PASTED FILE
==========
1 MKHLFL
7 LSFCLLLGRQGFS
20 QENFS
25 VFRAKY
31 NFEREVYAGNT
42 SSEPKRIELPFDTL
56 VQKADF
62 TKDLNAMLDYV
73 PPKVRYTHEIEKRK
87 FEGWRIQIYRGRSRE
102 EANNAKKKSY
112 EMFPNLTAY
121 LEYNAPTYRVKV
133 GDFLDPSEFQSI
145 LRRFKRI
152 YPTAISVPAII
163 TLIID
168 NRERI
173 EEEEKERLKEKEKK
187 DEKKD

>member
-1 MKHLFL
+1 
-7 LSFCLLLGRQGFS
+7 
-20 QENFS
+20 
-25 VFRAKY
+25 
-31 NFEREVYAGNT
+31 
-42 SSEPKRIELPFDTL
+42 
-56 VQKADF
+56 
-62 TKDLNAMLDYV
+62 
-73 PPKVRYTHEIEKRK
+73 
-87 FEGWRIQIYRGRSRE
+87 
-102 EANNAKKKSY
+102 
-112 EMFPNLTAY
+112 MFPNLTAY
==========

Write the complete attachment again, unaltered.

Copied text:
1 MKHLFL
7 LSFCLLLGRQGFS
20 QENFS
25 VFRAKY
31 NFEREVYAGNT
42 SSEPKRIELPFDTL
56 VQKADF
62 TKDLNAMLDYV
73 PPKVRYTHEIEKRK
87 FEGWRIQIYRGRSRE
102 EANNAKKKSY
112 EMFPNLTAY
121 LEYNAPTYRVKV
133 GDFLDPSEFQSI
145 LRRFKRI
152 YPTAISVPAII
163 TLIID
168 NRERI
173 EEEEKERLKEKEKK
187 DEKKD

>member
-1 MKHLFL
+1 
-7 LSFCLLLGRQGFS
+7 
-20 QENFS
+20 
-25 VFRAKY
+25 
-31 NFEREVYAGNT
+31 
-42 SSEPKRIELPFDTL
+42 
-56 VQKADF
+56 
-62 TKDLNAMLDYV
+62 
-73 PPKVRYTHEIEKRK
+73 
-87 FEGWRIQIYRGRSRE
+87 
-102 EANNAKKKSY
+102 
-112 EMFPNLTAY
+112 MFPNLTAY